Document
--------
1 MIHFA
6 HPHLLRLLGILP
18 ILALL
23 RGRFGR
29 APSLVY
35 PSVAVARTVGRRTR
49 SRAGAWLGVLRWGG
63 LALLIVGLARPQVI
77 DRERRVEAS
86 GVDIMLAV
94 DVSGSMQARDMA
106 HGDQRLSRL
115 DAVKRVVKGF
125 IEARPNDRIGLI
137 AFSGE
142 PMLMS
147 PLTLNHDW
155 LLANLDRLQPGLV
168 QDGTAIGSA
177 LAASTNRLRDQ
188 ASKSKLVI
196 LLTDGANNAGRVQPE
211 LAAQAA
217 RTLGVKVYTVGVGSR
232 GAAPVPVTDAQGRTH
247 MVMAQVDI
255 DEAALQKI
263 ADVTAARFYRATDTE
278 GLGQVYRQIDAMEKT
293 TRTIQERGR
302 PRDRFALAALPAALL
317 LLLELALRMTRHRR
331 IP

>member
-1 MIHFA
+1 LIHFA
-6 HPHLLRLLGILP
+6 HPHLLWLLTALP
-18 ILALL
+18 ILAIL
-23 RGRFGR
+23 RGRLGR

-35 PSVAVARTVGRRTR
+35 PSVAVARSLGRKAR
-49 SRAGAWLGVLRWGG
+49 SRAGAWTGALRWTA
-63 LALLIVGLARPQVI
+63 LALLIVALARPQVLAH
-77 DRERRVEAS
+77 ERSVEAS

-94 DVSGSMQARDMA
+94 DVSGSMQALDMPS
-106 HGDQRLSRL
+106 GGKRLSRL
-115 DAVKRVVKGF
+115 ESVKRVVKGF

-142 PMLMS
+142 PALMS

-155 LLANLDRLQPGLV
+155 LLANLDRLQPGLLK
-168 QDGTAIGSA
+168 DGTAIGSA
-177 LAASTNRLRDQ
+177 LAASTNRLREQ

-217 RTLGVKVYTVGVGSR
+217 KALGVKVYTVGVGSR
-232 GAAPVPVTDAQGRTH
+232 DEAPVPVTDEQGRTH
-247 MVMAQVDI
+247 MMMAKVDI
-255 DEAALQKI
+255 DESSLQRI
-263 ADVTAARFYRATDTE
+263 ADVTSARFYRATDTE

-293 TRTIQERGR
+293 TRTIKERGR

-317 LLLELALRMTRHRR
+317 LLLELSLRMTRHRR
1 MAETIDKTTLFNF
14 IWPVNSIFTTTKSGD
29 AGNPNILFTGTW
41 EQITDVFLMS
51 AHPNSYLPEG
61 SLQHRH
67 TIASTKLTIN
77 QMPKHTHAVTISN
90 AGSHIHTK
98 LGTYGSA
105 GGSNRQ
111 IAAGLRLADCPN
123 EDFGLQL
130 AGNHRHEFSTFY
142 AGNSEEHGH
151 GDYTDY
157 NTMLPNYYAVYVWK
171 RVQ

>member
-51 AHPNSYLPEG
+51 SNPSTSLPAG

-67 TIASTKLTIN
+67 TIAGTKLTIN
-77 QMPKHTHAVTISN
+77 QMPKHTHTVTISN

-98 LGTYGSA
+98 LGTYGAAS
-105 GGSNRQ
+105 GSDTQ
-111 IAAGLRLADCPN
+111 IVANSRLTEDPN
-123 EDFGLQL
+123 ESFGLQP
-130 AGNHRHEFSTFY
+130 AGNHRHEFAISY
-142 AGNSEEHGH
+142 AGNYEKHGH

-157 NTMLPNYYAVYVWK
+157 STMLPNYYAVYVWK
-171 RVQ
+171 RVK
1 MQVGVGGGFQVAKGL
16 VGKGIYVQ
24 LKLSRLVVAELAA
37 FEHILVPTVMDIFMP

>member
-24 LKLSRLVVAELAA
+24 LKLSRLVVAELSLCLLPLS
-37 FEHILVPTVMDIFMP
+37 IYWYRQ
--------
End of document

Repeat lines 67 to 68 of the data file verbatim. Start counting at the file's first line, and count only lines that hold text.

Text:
-232 GAAPVPVTDAQGRTH
+232 DEAPVPVTDEQGRTH